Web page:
An Andy Schmidt Community website

Comic Book art

The Comics Experience Blog

Here you will find all the latest Comics Experience news and events! Check back often, or subscribe via RSS for updates!


Episode #142 of the Comics Experience “Make Comics” Podcast Posted!

CE_podcast_logoA new episode of the Comics Experience Make Comics podcast has been posted! Each episode provides ~15 minutes of advice on all aspects of creating comics and breaking in to the industry.

Join Comics Experience founder and former Marvel and IDW Editor Andy Schmidt and his co-host Joey Groah as they discuss making comics!

Subscribe to our podcast via iTunes! Or check out the latest episode below or on our Podcast page!

Episode #142 – Ryan O’Sullivan & Plaid Klaus on Finding a Collaborator
Ryan O’Sullivan & Plaid Klaus (Turncoat) talk about how meeting online in the Comics Experience Workshop led to their first collaboration Turncoat and their new Image comic Void Trip.

List of All Episodes

——————————————-
If you want to make comics, write, draw, letter, and color comics, or improve as a comics creator, you’ll find like-minded friends and colleagues in our online workshops and courses. We hope to see you there!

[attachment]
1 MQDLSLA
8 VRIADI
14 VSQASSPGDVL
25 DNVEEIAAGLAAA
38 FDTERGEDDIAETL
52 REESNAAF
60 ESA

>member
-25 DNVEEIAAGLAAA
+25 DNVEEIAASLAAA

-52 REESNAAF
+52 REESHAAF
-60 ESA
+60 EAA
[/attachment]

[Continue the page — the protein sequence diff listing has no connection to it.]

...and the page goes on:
Posted by Nicole Boose
nicole@ComicsExperience.com


Three New Courses Open for Enrollment!

We’ve got three brand new courses open for enrollment! With 2017 winding down, now’s the time to pounce on signing up for our introductory classes beginning in January. Commit to a head start on hitting your 2018 resolutions to grow your career in comics! Classes run 8 weeks, and we keep the head count low to ensure you receive the most personalized instruction possible.

Comic Book Lettering and Production – Starts January 29
Instructor Dave Sharpe bio

Introduction to Comic Book Coloring – Starts January 29
Instructor Chris Sotomayor bio

Introduction to Comic Book Art – Starts January 31
Featuring our newest instructor, Phillip Sevy! You can read his bio here.

Please note that our classes tend to fill up quickly. The only way to guarantee yourself a spot is registering as soon as possible. Learn more about our wide range of courses for aspiring and established comics creators who want to learn new skills and nurture the ones they already have here.